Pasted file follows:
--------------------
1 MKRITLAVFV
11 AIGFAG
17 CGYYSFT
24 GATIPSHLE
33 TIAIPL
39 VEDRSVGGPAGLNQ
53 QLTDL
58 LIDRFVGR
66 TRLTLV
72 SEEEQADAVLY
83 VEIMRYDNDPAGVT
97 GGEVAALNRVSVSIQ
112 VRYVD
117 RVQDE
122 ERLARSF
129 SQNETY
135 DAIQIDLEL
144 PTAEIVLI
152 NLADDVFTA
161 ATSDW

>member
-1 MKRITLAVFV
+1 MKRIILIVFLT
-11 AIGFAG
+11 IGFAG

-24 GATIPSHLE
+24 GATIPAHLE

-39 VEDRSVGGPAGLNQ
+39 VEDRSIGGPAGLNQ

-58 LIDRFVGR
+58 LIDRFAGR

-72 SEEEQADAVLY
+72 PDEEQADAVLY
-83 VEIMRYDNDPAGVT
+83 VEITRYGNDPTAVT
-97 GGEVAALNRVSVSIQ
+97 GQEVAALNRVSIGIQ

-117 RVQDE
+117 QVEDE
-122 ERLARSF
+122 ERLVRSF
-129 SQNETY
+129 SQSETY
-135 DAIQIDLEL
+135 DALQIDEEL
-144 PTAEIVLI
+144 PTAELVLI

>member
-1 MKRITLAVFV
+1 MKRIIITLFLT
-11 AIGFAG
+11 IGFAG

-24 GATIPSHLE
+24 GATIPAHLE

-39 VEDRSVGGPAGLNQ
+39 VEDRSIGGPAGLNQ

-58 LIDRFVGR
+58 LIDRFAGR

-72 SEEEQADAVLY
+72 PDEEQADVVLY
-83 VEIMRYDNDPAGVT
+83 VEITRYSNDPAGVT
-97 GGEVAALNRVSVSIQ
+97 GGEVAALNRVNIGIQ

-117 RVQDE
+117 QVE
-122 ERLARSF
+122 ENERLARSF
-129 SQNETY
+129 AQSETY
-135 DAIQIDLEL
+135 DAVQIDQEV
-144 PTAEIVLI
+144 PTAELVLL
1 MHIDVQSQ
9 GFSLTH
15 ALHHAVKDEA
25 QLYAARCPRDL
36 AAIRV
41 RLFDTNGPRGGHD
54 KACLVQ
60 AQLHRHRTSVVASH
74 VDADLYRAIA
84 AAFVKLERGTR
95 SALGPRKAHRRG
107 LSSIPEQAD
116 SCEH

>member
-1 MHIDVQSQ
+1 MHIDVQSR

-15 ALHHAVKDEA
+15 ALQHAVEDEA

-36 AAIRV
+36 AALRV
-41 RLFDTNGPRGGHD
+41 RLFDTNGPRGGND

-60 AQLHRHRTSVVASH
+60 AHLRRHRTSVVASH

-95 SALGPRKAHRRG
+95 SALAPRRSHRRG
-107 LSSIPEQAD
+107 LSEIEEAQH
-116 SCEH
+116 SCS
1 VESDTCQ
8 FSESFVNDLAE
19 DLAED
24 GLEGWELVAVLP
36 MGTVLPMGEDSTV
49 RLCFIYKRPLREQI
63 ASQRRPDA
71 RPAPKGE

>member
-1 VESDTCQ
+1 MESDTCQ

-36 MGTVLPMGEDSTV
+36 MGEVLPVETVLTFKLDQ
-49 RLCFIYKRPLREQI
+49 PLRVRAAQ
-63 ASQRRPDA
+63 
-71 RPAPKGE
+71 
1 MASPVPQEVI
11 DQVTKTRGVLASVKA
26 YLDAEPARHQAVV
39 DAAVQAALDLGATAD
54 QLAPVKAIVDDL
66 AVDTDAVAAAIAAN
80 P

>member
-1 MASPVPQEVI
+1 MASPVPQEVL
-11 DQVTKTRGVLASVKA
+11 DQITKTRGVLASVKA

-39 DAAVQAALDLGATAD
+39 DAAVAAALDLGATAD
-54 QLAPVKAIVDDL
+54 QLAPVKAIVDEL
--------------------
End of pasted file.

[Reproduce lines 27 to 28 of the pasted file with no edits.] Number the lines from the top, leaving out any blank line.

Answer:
+24 GATIPAHLE

-39 VEDRSVGGPAGLNQ